Scott Asplundh, CEO and chairman of the board of Asplundh, conveyed how cooperatively utilities and their contractors work under mutual assistance arrangements when he thanked Asplundh’s utility customers who released the company’s crews from routine work to assist with the hurricane restoration effort. In a press release, he stated, “With so many mutual assistance utilities in the strike zone for these storms, we are especially grateful to various rural electric cooperatives and municipalities for their understanding and cooperation on releases.”
While it may seem mundane during a storm recovery effort, the administrative process associated with managing a hurricane response is mind-boggling, to say the least. Think about keeping track of the deployment of thousands of personnel, tracking their food and housing needs, hours worked, expenses, safety and work practice communications.
Thanks to modern technology, DRG’s Anderson said the endeavor is a little more manageable than it once was. He explained, “Davey Tree uses G Suite (formerly Google Apps for Work) forms for workforce coordination, time and expense tracking, and more. Also, a number of our utility clients provide apps that can be assessed directly from our smartphones.”
Asplundh uses mobile time sheets, an electronic roster and an automatic vehicle management system — all items the company considers the new normal for storm restoration, with demonstrated improvements in restoration times. Some VM specialty companies, like CN Utility Consulting Inc., provided inspection and coordination services for tree-related issues in response to Irma as well as key administrative services like time sheet verification and approval to assist utilities with the mountains of paperwork that follow such a storm.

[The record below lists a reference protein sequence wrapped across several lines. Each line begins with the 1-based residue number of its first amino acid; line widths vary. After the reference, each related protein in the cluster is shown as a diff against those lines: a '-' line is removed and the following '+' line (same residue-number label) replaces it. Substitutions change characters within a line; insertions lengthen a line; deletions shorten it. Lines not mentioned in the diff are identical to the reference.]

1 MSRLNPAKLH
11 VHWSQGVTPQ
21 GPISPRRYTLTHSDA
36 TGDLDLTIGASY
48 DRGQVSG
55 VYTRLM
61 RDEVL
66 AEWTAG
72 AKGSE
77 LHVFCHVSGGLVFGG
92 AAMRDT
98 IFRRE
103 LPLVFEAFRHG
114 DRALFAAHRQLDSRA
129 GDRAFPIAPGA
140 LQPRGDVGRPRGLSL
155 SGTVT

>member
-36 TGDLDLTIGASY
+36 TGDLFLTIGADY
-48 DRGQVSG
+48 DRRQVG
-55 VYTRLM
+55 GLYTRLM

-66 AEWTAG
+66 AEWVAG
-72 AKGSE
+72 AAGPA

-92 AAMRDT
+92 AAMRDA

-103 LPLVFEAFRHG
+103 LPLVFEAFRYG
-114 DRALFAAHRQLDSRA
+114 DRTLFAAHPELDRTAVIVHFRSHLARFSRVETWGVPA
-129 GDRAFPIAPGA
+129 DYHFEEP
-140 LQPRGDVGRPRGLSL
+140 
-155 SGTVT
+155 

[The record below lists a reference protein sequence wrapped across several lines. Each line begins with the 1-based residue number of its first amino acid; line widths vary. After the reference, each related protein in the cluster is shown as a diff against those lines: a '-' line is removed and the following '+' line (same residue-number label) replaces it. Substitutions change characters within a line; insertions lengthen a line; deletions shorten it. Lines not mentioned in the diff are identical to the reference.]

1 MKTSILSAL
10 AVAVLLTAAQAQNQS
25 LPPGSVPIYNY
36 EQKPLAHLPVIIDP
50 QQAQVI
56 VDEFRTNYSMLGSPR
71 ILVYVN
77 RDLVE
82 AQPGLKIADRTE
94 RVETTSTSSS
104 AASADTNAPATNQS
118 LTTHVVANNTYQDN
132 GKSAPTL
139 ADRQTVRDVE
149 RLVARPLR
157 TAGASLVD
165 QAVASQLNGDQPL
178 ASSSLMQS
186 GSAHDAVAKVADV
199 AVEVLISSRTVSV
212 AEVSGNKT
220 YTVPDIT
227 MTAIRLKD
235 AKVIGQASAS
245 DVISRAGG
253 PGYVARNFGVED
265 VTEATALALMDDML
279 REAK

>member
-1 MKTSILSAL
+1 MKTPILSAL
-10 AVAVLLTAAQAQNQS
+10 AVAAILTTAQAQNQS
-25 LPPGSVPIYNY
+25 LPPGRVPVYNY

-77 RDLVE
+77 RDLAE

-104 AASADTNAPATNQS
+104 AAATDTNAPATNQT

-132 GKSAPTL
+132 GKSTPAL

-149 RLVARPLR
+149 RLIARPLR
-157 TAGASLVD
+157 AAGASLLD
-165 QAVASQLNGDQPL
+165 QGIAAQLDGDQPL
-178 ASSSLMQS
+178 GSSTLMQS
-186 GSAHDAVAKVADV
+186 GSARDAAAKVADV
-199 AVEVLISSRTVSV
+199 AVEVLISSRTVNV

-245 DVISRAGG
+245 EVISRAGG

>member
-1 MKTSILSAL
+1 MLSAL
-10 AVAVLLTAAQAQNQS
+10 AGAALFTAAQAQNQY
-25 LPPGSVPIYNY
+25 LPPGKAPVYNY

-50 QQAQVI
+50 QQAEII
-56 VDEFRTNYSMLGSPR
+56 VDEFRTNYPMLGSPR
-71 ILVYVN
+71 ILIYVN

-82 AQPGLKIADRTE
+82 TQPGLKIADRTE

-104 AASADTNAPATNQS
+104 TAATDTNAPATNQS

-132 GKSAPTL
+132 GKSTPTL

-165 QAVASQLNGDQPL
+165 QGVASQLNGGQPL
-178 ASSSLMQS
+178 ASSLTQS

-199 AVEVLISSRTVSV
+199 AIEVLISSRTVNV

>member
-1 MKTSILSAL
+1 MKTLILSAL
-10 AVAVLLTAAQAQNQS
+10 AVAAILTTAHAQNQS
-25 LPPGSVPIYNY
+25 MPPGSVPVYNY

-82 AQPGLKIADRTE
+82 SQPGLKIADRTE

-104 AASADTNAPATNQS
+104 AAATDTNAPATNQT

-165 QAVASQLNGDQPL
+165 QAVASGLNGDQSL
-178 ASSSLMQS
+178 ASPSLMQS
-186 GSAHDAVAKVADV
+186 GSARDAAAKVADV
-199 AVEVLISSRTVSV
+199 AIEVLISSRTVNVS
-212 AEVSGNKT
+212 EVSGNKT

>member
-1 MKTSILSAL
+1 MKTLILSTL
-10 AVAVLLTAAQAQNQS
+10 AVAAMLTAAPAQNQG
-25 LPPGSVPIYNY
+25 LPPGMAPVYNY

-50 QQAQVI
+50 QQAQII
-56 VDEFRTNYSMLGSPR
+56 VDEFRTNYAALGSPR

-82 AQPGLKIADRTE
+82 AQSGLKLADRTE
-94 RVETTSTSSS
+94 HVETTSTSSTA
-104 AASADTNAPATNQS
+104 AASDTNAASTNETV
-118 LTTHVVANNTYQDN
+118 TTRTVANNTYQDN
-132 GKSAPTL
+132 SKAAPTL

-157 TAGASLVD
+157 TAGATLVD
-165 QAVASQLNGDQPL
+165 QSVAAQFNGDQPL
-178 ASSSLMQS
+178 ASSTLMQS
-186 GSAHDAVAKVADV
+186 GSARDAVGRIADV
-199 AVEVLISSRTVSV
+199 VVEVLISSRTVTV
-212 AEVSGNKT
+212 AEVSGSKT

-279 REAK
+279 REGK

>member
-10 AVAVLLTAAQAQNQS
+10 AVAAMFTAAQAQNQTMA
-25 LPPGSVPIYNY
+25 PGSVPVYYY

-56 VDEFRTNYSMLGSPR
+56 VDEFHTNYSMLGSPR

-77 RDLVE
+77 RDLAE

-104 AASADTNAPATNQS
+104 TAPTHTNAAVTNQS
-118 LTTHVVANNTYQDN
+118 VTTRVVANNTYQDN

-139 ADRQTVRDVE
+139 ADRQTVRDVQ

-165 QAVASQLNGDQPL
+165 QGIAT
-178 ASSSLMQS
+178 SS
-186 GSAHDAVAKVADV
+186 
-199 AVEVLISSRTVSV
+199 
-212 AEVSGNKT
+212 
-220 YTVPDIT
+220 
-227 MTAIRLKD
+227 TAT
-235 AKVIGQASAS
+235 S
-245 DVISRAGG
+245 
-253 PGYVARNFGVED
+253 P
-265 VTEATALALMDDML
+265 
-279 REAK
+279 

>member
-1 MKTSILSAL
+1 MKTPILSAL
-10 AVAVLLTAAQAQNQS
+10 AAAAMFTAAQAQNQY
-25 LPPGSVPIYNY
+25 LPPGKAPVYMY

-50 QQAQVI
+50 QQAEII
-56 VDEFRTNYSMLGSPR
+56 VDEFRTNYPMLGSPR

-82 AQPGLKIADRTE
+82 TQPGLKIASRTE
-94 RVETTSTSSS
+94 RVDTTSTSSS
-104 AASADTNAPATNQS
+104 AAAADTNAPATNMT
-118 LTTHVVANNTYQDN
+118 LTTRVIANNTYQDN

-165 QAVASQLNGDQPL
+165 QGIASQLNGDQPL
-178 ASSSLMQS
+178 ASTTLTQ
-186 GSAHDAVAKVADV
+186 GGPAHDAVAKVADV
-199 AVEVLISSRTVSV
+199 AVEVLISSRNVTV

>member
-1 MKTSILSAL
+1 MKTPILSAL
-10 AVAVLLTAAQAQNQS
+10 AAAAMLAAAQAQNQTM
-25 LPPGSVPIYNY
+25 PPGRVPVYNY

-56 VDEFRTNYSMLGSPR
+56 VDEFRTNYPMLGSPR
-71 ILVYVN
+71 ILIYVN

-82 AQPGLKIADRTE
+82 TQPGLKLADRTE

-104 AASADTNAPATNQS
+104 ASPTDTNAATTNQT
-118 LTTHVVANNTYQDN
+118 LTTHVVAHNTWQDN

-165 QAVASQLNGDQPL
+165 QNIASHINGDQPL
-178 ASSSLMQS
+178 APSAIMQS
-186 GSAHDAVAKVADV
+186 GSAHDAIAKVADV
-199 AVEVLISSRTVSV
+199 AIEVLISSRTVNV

Despite extensive pre-storm preparation, organized and well-executed real-time marshaling by tree companies with their quick-response teams, resident or embedded personnel, and modern administrative aids such as G Suite, Harvey and Irma were quite challenging, to put it mildly. The size and duration of these storms as well as flooding in some areas made them difficult to stage and maintain supplies such as fuel. Nonetheless, the VM community rose to the occasion, providing people and resources in record numbers and frequently arriving among the first to the scene to help their utility clients return life to normal as quickly as possible for the millions of affected people.
Gregg Asplundh summed up his perspective on this untold story, “There is always a lot of sacrifice going on during and following major storm events. I am proud that our people, their families, and many of our customers all pitch in to get the job done for the utilities and their customers in storm-damaged areas.”
For more information on hurricane recovery, see Utility Analytics Institute's webinar featuring CenterPoint Energy's response. Jessica Sanford, Distribution Services Supervisor at CenterPoint Energy, walked through the technology and analytics utilized during Hurricane Harvey restoration efforts...